Rubio's Repeated Line Shakes Up Last Debate Before New Hampshire Votes

After six months of wrangling on various TV stages, the seven Republican presidential candidates who met in Manchester, N.H., Saturday night finally produced A Moment.The sharp exchange between Marco Rubio and Chris Christie near the beginning of the ABC News event cast a sudden shadow on Rubio's bright and rising star."This notion that Barack Obama doesn't know what he's doing is just not true. He knows exactly what he's doing, he's trying to make the U.S. a different country," said Rubio...
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Kate Carlton Greer / KGOU

House Minority Leader Scott Inman, D-Del City, says there's “virtually no chance” Oklahoma teachers will see a pay raise this legislative session.

On Monday, Governor Mary Fallin proposed a $3,000 raise for teachers when she unveiled her executive budget during her State of the State address.

Revolutionary Armed Forces of Colombia (FARC) insurgents, 1998.
Institute for National Strategic Studies / Wikimedia Commons/Public Domain

President Obama has agreed to seek financial support from Congress to support the Colombian government in the implementation of a peace resolution with the Revolutionary Armed Forces of Colombia, or FARC, rebel group.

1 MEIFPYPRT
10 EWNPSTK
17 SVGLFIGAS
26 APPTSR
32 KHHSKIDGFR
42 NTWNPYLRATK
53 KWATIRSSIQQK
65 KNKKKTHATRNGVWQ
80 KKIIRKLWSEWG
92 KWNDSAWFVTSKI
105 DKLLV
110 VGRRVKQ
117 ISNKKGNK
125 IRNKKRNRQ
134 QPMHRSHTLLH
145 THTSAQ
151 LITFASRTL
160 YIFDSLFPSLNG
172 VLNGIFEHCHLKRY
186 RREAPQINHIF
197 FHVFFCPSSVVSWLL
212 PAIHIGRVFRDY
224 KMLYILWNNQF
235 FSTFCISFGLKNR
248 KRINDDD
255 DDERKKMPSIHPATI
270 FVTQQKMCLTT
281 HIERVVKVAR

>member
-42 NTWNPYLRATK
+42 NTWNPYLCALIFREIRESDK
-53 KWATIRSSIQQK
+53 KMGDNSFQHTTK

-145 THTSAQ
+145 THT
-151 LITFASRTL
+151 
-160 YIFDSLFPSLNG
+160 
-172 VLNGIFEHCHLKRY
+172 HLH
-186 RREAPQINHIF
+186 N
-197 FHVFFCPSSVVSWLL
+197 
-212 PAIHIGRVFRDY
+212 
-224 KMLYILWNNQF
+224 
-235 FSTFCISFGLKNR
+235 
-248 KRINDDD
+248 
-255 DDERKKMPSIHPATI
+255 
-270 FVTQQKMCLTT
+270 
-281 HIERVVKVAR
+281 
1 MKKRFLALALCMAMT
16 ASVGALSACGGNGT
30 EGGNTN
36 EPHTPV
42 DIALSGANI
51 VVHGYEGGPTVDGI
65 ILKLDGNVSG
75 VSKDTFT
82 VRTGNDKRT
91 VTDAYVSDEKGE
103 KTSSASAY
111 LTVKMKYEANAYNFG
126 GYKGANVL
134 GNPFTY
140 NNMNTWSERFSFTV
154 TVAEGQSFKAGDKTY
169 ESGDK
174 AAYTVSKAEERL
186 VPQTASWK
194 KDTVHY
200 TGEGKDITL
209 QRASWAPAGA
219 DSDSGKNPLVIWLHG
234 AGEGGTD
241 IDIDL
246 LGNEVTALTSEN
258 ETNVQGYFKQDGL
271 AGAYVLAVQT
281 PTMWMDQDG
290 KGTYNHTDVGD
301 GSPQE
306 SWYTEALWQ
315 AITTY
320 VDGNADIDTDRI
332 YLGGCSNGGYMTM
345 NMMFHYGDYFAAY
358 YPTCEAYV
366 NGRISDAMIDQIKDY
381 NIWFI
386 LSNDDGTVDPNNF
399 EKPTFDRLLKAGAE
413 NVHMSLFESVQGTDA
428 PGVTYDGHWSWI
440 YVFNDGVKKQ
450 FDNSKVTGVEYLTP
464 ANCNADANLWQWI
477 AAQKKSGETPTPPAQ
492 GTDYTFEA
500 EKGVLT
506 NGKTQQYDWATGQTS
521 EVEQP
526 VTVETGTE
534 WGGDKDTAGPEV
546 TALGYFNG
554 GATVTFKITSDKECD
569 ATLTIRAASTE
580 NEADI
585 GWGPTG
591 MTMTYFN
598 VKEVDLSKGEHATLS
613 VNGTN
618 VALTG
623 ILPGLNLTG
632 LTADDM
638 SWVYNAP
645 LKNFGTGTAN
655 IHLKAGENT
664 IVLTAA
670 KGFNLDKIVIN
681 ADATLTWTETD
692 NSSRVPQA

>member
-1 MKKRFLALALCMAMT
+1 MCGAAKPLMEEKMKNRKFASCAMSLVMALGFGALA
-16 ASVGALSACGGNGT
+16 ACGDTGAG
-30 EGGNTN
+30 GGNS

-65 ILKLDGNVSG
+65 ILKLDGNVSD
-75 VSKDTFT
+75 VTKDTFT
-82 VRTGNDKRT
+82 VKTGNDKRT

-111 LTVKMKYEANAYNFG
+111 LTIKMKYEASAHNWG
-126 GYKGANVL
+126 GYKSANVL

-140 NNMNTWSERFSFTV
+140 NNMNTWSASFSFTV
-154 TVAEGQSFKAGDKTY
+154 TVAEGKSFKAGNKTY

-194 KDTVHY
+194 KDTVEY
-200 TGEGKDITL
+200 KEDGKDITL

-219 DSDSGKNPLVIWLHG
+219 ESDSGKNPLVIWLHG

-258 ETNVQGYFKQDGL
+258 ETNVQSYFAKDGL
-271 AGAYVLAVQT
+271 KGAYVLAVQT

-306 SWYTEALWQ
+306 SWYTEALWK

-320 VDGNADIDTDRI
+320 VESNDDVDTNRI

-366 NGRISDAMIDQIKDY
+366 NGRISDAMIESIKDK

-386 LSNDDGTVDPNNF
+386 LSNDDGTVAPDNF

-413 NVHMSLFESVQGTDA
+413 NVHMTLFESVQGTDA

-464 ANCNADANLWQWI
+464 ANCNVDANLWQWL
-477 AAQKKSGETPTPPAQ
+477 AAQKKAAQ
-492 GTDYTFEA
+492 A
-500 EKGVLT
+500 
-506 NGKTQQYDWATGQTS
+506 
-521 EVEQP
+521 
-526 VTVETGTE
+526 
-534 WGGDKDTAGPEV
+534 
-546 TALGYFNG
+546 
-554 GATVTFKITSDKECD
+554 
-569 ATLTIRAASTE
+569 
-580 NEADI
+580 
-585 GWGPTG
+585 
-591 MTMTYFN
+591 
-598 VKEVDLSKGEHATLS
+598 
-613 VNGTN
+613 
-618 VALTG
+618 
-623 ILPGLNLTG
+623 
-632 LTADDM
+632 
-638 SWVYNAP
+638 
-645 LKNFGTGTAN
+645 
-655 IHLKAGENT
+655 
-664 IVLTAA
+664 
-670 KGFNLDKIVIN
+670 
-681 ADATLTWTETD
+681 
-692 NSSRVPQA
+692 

The resolution, Peace Colombia, would end 50 years of conflict in the nation. Colombian President Juan Manuel Santos said he expects to sign the deal next month, but both FARC and the Colombian government have agreed to a March 23 deadline, reports the BBC’s Natalio Cosby:

The Henry Overholser Mansion is one of several dozen historical sites that receive state funding. A proposed $1.5 million cut to the Oklahoma Historical Society could cause several sites around the state to close.
Brent Fuchs / The Journal Record

On Monday, Gov. Mary Fallin said she wants to take $40 million from so-called “noble but noncritical” functions to help plug a $900 million budget shortfall.